Sunday, August 14, 2005

When Comments Become Posts

When I'm about to leave a comment that exceeds three paragraphs I know it's time to just write a post. See, I'm a blogger, I can do that (unlike the vast majority of people who read blogs, but do not blog themselves.

The post in question is this one by BlogHer speaker, Barb Dybwad.

Although Barb admits briefly that all the controversy and discussion around the Technorati Top 100 is "...distantly, it’s about having your voice heard" she generally doesn't get why people care. That Web 2.0 is precisely about the long tail and cutting out the middle man of mainstream media and reaching directly to the people you want to reach.

Barb's perspective is one held in common by most of the people who, in vocal numbers at BlogHer, told us all to make our own list of what matters and to stop caring about these tools like Technorati or any other "popularity" metric.

And I feel I must, as the lonely standard bearer of people who do care, try to explain a bit about why I a) care in the first place, but more importantly why b) even if these tools are only for we shallow few who do care, then they should at least operate as promised and deliver believable results.

I think most people will grant you that linking leads to traffic. Whether you keep that traffic is all up to you and whether they find your site worthwhile once they land there, but linking helps get more people there.

Sure, there are many bloggers who don't need or want large audiences, and they probably can't imagine what the fuss is about.I don't blame them. And I will step right up and say that if I care about traffic or rank on my Personal Blog it is nothing more than ego (this despite the fact that said personal blog is how I got my column at the Metro and how I got pegged to write the blog for the Santa Clara County Democratic Party.)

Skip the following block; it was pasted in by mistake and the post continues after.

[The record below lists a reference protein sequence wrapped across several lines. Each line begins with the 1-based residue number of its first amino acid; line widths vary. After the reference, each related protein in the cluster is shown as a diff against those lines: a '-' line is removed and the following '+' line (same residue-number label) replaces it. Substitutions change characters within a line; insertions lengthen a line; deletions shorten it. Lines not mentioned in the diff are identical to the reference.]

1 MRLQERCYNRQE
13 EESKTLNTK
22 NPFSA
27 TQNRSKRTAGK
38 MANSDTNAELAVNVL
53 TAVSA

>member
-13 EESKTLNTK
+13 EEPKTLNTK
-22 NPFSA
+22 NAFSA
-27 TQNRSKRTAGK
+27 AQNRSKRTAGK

But there are also bloggers who want to, for example, persuade...really would you write a political blog if you didn't want to persuade? And if you passionately believe in your cause don't you want to persuade as many people as possible? I know I do. That is why I care.

And if you're marketing your business to people who *aren't* bloggers, then sure it'd be great to reach those 100 "right" readers, but marketing is a numbers game, and you really will have to reach some large number to find the "right" ones. That's just how it works. And sure, you can find and email other bloggers in your area directly, but remember, [CORRECTED] only 1 in 5 blog readers is a blogger. The majority are not.

Not only that, but if you're in a business where those people who are deemed to be "authoritative" or "well-regarded" receive offers to speak or write or otherwise pontificate on their subject matter, and if said opportunities inevitably lead to wonderful networking opportunities and actual business (and I believe such opportunities often do) then your livelihood will be enhanced by getting yourself added to the list of authorities. That is why I care.

So even if you leave ego out of it, there are plenty of reasons to care about being noticed, being read, being linked to and being well-ranked.